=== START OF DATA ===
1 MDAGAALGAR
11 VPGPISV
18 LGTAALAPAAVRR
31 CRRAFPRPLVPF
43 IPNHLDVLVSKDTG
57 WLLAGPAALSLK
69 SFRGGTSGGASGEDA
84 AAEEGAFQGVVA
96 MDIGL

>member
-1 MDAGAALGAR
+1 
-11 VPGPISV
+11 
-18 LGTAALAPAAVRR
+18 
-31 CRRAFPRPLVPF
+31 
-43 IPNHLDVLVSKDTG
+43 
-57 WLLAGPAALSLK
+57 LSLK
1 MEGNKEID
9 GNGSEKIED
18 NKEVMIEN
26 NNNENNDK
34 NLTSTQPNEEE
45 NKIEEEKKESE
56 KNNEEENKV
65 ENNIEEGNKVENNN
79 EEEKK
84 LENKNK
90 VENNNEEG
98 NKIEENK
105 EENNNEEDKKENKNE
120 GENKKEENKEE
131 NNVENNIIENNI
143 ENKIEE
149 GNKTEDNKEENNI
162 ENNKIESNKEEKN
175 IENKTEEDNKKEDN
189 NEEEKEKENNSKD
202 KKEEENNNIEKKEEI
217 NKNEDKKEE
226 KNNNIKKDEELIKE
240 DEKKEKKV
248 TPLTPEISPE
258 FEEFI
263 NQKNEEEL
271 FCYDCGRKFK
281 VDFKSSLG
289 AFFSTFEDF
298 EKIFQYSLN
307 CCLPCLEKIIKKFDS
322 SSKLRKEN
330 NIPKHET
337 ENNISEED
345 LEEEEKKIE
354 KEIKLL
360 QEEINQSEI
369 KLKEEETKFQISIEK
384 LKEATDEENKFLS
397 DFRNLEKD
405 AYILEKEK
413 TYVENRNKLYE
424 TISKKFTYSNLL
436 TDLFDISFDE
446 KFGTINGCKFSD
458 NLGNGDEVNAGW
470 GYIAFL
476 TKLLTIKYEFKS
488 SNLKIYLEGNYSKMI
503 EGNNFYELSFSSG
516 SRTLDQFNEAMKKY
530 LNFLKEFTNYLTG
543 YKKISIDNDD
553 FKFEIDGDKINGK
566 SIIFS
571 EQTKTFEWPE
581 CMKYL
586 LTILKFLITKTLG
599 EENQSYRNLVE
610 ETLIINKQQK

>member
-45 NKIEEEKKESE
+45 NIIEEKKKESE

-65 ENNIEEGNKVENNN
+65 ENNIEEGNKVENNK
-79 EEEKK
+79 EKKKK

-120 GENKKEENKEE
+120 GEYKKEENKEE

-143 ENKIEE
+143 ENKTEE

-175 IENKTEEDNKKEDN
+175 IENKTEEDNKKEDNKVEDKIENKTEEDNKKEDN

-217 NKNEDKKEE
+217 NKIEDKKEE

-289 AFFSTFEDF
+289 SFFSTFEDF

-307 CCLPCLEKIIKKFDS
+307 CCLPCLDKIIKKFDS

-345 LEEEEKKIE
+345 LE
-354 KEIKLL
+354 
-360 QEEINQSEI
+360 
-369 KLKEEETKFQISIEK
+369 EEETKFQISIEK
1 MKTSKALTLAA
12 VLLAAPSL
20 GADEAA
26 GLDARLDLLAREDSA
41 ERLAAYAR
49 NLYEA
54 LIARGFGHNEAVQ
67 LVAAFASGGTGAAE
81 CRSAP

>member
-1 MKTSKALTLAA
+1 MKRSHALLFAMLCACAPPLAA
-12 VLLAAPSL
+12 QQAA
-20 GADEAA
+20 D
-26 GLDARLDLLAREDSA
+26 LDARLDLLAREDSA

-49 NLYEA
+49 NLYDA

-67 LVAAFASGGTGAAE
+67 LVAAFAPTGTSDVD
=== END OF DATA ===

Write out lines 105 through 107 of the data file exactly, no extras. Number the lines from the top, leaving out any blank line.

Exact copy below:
-354 KEIKLL
+354 
-360 QEEINQSEI